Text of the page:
EPA Checks Science on 4 Chemical Assessments

The U.S. Environmental Protection Agency is holding four ongoing IRIS (Integrated Risk Information System) assessments pending a review of some of the underlying studies used in the assessments.

EPA conducts IRIS assessments to determine the impact of specific chemicals on human health.

The agency is holding these assessments due to a report from the National Toxicology Program (NTP) that outlines a recent review of a research study completed by the Ramazzini Institute, a lab in Italy that conducts animal testing to evaluate the potential cancer-causing effects of chemicals. The report discusses findings from a recent assessment by pathologists of an animal study on methanol. The report recommends that further pathology reviews be carried out to resolve differences of opinion between NTP scientists and the Ramazzini Institute in the diagnoses of certain cancers reported in the study.

Out of an abundance of caution and to ensure the agency’s chemical assessments are grounded in the soundest possible science, EPA undertook a thorough review of all ongoing and previous chemical assessments to determine which, if any, relied substantially on cancer testing from the Ramazzini Institute.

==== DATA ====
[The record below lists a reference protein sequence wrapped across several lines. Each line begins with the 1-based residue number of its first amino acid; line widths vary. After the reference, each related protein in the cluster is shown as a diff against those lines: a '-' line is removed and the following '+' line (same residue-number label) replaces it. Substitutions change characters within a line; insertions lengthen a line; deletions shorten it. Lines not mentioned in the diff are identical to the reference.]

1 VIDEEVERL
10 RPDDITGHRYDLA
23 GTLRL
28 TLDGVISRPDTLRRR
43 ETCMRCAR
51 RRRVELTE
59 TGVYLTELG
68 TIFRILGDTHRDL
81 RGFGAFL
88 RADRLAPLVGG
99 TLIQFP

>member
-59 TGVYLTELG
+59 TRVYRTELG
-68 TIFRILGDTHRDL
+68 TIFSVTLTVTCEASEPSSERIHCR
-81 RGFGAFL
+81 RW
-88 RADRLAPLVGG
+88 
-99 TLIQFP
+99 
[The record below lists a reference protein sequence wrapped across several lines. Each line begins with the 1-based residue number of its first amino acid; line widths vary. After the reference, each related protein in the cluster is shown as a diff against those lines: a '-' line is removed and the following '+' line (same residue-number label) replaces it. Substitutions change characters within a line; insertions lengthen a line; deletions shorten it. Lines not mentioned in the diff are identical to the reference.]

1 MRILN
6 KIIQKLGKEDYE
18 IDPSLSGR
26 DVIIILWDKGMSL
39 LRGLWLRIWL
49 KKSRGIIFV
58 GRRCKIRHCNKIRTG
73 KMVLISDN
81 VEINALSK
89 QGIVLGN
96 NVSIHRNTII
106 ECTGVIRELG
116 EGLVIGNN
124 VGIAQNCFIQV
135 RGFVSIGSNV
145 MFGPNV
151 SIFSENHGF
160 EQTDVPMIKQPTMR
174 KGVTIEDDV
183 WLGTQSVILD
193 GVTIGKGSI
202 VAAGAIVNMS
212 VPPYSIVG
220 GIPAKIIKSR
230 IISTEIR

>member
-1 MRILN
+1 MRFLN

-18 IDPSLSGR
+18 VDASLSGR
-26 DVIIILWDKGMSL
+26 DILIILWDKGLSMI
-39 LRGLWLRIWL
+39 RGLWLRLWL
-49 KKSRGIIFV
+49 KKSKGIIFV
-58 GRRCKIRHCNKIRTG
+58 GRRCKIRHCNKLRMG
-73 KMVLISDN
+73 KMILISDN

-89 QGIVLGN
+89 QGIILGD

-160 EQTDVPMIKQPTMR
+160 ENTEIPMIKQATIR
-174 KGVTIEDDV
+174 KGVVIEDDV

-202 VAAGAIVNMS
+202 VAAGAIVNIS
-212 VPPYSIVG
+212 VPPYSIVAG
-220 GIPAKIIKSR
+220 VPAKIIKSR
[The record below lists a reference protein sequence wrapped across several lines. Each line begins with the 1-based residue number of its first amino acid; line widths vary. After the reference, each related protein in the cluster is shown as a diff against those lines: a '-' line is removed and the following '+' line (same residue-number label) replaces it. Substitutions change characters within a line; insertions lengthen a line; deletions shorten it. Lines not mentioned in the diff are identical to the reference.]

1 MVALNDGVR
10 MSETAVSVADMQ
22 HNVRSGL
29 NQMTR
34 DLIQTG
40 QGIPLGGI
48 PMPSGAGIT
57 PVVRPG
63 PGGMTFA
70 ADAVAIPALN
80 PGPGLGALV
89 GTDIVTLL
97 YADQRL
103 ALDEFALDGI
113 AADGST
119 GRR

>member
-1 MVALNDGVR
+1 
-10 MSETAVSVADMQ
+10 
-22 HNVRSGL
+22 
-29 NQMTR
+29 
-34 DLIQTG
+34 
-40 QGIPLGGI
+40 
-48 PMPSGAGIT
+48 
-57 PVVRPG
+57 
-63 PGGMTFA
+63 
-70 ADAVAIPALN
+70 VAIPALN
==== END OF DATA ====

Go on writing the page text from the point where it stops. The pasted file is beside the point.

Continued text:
EPA found six assessments that significantly rely on data from Ramazzini cancer studies.

Ongoing chemical assessments on methanol, MTBE, ETBE and acrylonitrile have been placed on hold and the agency will determine whether the questions raised by NTP will require EPA to revise the assessments or take additional action to verify the data used in these assessments. EPA also postponed an Aug. 23 meeting of the agency’s Science Advisory Board, which had been previously scheduled to review the draft methanol assessment.

Out of more than 540 completed assessments posted on IRIS, EPA identified two – vinyl chloride and 1,1- dichloroethylene – that relied substantially on findings from Ramazzini Institute cancer studies. EPA is reviewing these assessments as well to determine what action is needed to assure their scientific integrity.

EPA will continue its review to determine if any other assessments are significantly impacted.

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